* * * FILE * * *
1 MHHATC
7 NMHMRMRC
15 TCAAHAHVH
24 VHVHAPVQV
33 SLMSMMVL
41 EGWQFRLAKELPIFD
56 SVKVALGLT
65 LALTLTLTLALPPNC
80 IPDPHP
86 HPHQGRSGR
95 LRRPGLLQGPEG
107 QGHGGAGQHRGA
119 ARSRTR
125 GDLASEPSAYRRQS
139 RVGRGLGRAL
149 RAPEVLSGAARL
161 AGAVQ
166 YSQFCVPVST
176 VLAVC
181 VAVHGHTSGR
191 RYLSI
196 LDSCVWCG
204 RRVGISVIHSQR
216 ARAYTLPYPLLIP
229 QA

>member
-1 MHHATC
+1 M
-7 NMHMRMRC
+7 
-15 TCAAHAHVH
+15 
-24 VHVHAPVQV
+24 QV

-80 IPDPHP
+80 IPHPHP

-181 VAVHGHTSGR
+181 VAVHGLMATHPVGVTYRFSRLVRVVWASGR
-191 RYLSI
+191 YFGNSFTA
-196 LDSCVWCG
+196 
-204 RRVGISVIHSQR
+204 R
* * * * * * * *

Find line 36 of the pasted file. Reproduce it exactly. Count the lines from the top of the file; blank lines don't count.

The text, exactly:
+80 IPHPHP